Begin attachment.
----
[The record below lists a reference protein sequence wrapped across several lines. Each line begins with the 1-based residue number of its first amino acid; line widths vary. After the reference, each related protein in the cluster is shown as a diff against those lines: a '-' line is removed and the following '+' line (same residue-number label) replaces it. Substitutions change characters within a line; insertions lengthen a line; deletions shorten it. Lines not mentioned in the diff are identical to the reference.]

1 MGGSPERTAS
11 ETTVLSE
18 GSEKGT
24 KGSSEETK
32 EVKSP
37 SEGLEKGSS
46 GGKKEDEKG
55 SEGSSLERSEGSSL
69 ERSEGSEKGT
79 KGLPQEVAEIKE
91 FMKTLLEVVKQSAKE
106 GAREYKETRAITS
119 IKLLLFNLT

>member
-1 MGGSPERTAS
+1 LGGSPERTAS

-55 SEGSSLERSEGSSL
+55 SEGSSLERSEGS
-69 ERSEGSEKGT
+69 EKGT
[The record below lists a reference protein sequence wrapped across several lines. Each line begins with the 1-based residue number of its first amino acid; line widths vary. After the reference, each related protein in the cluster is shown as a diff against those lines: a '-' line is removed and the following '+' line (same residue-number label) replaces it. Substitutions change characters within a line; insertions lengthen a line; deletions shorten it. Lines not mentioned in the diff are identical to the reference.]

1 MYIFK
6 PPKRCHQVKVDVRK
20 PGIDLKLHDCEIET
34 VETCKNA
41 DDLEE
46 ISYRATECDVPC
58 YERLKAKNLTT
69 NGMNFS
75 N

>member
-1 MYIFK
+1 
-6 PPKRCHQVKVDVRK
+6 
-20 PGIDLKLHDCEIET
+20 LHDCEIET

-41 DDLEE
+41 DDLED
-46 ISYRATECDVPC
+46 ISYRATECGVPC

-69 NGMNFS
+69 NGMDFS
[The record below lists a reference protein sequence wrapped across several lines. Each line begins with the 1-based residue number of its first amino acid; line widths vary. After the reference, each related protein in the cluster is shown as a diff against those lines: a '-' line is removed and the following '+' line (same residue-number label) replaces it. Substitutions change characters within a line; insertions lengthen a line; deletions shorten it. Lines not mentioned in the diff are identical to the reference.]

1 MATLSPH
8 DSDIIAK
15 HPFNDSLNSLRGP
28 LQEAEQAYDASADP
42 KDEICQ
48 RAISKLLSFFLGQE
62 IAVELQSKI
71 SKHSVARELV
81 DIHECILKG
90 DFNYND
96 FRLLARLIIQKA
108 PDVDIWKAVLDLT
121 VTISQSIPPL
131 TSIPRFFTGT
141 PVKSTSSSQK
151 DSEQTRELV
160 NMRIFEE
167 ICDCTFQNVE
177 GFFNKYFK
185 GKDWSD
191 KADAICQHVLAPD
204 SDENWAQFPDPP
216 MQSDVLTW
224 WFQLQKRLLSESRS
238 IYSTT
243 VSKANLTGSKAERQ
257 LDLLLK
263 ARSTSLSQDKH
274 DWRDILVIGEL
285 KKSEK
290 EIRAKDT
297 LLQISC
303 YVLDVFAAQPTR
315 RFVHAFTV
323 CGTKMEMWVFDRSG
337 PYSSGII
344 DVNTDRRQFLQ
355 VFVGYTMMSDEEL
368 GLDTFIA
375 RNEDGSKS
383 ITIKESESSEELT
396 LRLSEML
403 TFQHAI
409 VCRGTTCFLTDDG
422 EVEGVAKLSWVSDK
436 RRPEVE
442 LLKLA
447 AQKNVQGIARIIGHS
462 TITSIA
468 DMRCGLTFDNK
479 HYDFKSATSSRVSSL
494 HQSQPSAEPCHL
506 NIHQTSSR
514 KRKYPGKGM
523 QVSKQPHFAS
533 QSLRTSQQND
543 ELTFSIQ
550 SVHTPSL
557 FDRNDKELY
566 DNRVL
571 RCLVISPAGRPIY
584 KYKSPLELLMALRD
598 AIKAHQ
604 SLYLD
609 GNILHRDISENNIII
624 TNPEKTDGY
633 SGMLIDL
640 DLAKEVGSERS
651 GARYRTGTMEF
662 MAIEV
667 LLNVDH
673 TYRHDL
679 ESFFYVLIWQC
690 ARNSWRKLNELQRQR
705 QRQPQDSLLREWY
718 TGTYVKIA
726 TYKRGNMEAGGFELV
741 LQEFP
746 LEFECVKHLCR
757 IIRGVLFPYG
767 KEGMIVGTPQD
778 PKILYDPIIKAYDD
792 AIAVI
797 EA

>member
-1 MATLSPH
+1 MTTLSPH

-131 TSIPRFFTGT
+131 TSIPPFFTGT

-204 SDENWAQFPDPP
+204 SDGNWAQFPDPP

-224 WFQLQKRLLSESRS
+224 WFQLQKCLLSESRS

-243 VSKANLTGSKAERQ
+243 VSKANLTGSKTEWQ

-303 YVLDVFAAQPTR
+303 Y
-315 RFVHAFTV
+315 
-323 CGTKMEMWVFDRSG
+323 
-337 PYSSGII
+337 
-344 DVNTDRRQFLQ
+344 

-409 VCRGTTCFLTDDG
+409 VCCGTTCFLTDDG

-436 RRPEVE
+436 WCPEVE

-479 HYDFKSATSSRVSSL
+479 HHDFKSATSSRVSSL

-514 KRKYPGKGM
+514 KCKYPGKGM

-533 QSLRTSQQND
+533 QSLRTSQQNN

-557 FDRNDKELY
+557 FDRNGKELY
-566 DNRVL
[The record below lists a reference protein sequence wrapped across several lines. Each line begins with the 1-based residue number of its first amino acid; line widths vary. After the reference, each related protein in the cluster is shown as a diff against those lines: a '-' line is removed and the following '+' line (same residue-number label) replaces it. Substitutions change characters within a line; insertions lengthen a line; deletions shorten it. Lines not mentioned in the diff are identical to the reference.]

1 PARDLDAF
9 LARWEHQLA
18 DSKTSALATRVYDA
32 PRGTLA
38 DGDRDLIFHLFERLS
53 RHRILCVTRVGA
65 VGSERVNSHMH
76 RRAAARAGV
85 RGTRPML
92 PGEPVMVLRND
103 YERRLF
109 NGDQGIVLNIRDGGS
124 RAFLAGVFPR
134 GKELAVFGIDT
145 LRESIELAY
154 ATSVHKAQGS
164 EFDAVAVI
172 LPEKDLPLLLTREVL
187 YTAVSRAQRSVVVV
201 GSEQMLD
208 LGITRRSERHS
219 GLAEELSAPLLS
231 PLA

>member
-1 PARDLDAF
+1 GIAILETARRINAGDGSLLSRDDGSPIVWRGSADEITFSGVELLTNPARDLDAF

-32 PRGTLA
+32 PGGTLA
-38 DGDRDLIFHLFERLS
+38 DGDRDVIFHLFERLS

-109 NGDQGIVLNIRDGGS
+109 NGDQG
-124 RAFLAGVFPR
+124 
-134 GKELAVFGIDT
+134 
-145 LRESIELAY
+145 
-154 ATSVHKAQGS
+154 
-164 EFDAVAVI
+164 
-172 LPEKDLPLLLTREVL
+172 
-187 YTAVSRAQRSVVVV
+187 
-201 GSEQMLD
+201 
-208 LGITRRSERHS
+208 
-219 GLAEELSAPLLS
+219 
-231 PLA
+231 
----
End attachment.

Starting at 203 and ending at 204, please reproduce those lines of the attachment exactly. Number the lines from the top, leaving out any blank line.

-154 ATSVHKAQGS
+154 